Did you see Federal Reserve Chairman Ben Bernanke on 60 Minutes the other night? Bernanke portrayed the Federal Reserve as the great protector of the U.S. economy, he claimed that unemployment would be 15 per cent higher if the Federal Reserve had sat back and done nothing during the financial crisis and he even started laying the groundwork for a third round of quantitative easing.
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Unfortunately, 60 Minutes did not ask Bernanke any hard questions and did not challenge him on his past record. It was almost as if they considered Bernanke to be above criticism. But someone in the mainstream media should be taking a closer look at this guy and his record. The truth is that the incompetence that Bernanke has displayed over the past few years makes the Cincinnati Bengals look like a model of excellence.
Bernanke kept insisting that the housing market was stable even while it was falling apart, he had absolutely no idea the financial crisis was coming, he declared that Fannie Mae and Freddie Mac were in no danger of failing just before they failed, his policies have created asset bubble after asset bubble and the world financial system is now inherently unstable.
But even with such horrific job performance, Barack Obama and leaders of both political parties continue to publicly praise Bernanke at every opportunity. What in the world is going on here?
Not that Bernanke is solely responsible. His predecessor, Alan Greenspan, was responsible for many of the policies that have brought us to this point. In addition, most of the other presidents of the individual Federal Reserve banks across the United States seem just as clueless as Bernanke.
But you would think at some point someone in authority would be calling for Bernanke to resign. Accountability has to begin somewhere.
The Bernanke quotes that you will read below reveal a pattern of incompetence and mismanagement that is absolutely mind blowing. Looking back now, we can see that Bernanke was wrong about almost everything.
But the mainstream media and our top politicians keep insisting that Bernanke is the man to lead our economy into a bright future.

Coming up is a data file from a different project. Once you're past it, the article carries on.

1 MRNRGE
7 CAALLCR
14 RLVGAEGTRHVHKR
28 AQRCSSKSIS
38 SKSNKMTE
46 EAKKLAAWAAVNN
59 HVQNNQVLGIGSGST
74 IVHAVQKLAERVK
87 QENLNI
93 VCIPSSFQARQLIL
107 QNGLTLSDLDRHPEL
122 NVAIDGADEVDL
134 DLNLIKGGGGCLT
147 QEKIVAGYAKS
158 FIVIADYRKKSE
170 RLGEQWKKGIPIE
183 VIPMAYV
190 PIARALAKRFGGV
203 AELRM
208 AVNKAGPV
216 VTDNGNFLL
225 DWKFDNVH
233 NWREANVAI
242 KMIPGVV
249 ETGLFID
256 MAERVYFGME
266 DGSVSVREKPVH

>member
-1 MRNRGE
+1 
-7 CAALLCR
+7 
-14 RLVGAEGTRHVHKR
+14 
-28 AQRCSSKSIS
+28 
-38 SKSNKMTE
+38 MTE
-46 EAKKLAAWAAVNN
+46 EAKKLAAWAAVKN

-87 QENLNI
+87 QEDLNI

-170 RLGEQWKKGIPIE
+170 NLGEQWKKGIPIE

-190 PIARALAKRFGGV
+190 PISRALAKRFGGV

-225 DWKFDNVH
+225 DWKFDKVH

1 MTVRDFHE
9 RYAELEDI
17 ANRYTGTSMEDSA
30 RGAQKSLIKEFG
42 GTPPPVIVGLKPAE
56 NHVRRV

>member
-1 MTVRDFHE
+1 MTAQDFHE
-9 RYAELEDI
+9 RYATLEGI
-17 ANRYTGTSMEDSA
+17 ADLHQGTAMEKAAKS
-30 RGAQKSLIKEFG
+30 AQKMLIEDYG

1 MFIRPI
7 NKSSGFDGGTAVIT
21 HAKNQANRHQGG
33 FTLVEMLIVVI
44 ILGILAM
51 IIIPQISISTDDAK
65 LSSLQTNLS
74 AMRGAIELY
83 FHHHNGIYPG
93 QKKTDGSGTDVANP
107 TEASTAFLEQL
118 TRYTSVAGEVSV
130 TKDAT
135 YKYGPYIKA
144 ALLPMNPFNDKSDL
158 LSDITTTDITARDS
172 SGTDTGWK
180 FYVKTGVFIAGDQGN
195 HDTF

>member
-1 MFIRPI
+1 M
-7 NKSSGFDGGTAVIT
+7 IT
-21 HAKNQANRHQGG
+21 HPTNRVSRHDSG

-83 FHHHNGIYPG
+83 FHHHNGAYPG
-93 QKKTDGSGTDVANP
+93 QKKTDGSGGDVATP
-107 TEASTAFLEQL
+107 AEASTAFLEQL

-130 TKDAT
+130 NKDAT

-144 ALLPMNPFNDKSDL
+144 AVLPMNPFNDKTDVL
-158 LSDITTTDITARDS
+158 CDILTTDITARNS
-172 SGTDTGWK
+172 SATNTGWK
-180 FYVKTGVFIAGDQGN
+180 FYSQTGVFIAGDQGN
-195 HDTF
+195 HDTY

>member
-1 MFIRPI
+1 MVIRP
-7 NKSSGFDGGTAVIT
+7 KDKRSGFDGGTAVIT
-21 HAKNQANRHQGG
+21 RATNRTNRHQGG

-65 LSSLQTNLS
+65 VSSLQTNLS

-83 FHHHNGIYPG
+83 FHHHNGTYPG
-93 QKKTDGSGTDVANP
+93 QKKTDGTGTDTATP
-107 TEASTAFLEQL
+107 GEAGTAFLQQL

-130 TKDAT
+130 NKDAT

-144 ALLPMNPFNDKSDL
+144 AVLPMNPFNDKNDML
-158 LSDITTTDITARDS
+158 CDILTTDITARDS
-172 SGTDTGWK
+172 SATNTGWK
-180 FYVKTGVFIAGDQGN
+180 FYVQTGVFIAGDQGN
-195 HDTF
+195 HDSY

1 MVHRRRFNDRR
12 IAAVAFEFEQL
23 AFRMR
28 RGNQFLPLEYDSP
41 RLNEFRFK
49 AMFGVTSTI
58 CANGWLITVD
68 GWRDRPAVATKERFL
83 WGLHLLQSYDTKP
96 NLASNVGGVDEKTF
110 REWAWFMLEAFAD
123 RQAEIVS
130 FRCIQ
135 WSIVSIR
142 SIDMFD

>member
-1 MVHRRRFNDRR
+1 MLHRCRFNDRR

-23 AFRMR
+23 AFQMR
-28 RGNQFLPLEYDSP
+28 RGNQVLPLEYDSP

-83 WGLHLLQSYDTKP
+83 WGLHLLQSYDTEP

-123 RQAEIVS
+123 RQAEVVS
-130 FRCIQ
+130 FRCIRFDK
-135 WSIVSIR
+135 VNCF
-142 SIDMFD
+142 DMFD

It is almost as if we have been transported into some bizarre episode of “The Twilight Zone” where the more incompetence someone exhibits the more they are to be praised.
The following are 30 Ben Bernanke quotes that are so stupid that you won’t know whether to laugh or cry….
'The U.S. government has a technology, called a printing press (or today, its electronic equivalent), that allows it to produce as many U.S. dollars as it wishes at no cost.'
'Economics has many substantive areas of knowledge where there is agreement but also contains areas of controversy. That's inescapable.'
'We've never had a decline in house prices on a nationwide basis. So, what I think what is more likely is that house prices will slow, maybe stabilise, might slow consumption spending a bit. I don't think it's gonna drive the economy too far from its full employment path, though.'
'House prices have risen by nearly 25 per cent over the past two years. Although speculative activity has increased in some areas, at a national level these price increases largely reflect strong economic fundamentals.'
'With respect to their safety, derivatives, for the most part, are traded among very sophisticated financial institutions and individuals who have considerable incentive to understand them and to use them properly.'
'Housing markets are cooling a bit. Our expectation is that the decline in activity or the slowing in activity will be moderate, that house prices will probably continue to rise.'